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The LGA has expressed concern that the government's proposals* to require appeals panels to 'focus on the needs of ...
The LGA has expressed concern that the government's proposals* to require appeals panels to 'focus on the needs of schools' could result in an increase in the number of exclusions, and of pupils left without a school place.
Graham Lane, chair of the LGA's education executive, said: 'It costs three times as much to educate an excluded pupil as it does to educate a pupil within a mainstream school, and it is not clear who will foot the bill - certainly not the school that is doing the excluding. From September pupils excluded from school will rightly be entitled under law to a full time education. Unless the government makes more money available the cost of this will have to be met by the LEA - at the expense of the money available for all schools. Making it easier for schools to exclude pupils, and keep them excluded, will increase the social exclusion of those pupils and do nothing to promote social integration and harmony.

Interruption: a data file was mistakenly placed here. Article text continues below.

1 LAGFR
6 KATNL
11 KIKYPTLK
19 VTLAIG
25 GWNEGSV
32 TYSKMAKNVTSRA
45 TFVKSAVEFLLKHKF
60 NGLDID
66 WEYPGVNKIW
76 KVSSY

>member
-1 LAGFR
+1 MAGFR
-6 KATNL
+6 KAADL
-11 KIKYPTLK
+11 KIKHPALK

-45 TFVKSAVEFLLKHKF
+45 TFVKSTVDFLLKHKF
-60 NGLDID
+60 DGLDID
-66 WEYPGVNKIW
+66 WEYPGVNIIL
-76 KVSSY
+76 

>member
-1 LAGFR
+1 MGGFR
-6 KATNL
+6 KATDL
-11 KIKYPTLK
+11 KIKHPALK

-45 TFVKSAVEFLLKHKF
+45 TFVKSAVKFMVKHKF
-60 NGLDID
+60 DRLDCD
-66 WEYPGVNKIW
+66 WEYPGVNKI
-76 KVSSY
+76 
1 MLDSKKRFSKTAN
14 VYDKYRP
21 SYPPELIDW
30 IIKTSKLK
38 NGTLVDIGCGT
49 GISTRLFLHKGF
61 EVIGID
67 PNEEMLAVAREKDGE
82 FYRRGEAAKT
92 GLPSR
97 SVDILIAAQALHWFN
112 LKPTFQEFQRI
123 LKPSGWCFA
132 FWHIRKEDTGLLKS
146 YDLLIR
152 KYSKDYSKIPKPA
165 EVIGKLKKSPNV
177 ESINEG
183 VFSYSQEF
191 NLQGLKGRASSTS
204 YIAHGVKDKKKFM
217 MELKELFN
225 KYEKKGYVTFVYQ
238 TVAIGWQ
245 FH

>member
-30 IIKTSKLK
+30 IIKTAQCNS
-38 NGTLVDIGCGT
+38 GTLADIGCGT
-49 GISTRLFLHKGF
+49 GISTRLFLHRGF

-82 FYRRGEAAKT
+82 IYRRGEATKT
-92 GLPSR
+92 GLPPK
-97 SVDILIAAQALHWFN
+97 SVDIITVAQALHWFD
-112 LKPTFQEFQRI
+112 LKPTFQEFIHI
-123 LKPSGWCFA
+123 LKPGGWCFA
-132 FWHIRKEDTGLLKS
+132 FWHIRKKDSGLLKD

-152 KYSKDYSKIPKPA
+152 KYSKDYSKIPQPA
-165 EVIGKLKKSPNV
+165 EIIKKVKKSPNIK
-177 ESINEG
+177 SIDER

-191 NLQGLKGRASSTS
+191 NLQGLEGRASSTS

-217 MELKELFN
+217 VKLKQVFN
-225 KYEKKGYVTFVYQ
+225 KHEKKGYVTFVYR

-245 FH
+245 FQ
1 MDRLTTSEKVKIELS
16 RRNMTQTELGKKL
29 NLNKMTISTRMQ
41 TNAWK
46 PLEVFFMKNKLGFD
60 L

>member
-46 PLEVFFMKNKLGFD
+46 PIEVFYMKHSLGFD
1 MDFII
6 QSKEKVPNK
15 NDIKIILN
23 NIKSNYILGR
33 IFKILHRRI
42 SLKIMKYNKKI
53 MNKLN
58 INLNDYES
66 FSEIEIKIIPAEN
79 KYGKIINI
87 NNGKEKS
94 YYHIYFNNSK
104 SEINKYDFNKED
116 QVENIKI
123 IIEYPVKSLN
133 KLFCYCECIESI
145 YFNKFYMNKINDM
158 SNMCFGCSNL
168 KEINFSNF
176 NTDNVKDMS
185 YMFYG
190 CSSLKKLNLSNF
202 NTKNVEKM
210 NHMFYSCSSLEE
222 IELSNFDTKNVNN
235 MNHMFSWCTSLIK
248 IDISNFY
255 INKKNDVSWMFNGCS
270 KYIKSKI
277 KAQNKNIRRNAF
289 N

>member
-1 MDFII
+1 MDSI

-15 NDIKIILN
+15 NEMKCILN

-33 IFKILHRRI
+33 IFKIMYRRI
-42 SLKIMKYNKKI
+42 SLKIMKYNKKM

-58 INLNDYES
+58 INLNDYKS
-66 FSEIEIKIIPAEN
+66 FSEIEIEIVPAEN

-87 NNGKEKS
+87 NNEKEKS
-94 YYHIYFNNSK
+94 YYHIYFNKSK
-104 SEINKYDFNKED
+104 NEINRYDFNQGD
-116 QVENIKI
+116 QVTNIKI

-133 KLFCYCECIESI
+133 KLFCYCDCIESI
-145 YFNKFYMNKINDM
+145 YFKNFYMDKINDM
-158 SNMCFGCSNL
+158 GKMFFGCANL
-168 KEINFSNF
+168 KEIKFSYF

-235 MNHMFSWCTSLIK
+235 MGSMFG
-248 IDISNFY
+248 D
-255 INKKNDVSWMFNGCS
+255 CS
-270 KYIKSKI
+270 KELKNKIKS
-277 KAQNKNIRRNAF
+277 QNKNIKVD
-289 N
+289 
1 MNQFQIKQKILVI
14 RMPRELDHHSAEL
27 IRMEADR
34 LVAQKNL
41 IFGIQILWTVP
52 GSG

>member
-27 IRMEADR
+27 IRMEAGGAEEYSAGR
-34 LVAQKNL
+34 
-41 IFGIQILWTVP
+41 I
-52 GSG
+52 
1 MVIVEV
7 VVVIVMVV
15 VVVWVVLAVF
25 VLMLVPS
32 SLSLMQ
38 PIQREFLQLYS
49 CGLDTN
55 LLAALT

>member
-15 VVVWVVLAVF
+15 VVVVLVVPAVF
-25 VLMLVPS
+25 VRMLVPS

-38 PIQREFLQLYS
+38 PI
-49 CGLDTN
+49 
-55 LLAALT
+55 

'The business of schools is to teach well and engage pupils in learning; it is not the school's place to become a quasi enforcement body seeking parenting orders where children misbehave. Nor will making admissions forums mandatory overcome the problems of finding places for excluded pupils where some schools retain their own admissions policies. Schools will still be free to refuse to admit a 'difficult' pupil.
'Overall the government's approach appears to focus on symptoms rather than causes. Poor behaviour of pupils is linked to a wide range of factors including unemployment, housing conditions, adult illiteracy and other aspects of social exclusion. Addressing pupil behaviour at school level does little to address the underlying causes of that behaviour. Local authorities across the country are working to try and tackle the underlying causes of anti social behaviour and the LGA calls upon government to address these issues in a more holistic way.'
* see LGCnetfor details
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